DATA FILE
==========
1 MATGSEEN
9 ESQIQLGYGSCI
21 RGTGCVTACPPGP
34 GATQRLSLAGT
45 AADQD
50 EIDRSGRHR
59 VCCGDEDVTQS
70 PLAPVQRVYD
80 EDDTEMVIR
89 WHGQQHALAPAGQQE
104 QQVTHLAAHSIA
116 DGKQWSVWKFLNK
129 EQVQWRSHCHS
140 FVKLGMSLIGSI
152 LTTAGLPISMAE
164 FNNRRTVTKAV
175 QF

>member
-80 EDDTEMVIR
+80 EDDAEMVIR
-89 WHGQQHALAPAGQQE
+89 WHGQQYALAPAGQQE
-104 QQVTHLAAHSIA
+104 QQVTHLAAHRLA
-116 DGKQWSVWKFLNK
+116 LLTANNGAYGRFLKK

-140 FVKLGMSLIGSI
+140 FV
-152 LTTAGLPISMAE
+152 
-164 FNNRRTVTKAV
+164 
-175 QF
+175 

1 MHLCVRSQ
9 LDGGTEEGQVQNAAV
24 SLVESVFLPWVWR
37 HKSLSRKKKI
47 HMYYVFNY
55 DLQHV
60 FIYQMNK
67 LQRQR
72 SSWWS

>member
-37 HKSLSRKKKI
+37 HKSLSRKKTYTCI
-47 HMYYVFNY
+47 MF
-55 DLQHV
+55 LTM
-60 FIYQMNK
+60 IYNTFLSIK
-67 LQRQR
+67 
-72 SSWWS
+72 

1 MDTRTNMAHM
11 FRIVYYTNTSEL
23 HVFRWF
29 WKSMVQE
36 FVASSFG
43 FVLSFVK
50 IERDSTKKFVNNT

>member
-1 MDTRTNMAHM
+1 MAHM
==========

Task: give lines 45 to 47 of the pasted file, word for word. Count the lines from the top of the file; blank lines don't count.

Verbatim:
-37 HKSLSRKKKI
+37 HKSLSRKKTYTCI
-47 HMYYVFNY